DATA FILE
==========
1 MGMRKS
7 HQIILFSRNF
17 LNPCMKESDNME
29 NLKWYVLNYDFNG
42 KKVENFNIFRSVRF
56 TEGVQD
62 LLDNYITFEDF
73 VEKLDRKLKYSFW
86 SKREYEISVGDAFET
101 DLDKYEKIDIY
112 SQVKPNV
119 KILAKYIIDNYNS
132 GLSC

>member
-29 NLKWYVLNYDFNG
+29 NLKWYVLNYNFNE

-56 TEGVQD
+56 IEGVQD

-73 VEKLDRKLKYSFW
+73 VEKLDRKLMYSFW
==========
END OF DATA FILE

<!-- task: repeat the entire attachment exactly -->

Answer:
1 MGMRKS
7 HQIILFSRNF
17 LNPCMKESDNME
29 NLKWYVLNYDFNG
42 KKVENFNIFRSVRF
56 TEGVQD
62 LLDNYITFEDF
73 VEKLDRKLKYSFW
86 SKREYEISVGDAFET
101 DLDKYEKIDIY
112 SQVKPNV
119 KILAKYIIDNYNS
132 GLSC

>member
-29 NLKWYVLNYDFNG
+29 NLKWYVLNYNFNE

-56 TEGVQD
+56 IEGVQD

-73 VEKLDRKLKYSFW
+73 VEKLDRKLMYSFW